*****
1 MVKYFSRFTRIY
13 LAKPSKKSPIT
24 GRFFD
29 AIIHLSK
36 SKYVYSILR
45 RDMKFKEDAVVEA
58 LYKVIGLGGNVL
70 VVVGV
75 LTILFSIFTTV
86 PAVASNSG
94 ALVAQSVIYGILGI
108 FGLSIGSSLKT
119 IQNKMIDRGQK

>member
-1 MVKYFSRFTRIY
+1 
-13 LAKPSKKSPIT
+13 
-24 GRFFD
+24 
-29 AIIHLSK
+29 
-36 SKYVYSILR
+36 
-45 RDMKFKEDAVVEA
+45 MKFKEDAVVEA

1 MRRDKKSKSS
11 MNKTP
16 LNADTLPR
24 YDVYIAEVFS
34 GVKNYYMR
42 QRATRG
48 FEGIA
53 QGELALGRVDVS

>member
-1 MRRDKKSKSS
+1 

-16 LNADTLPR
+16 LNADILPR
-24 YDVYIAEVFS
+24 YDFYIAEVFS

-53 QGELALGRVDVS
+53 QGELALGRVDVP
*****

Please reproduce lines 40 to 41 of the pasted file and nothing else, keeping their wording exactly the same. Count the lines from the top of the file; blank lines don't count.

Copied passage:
-24 YDVYIAEVFS
+24 YDFYIAEVFS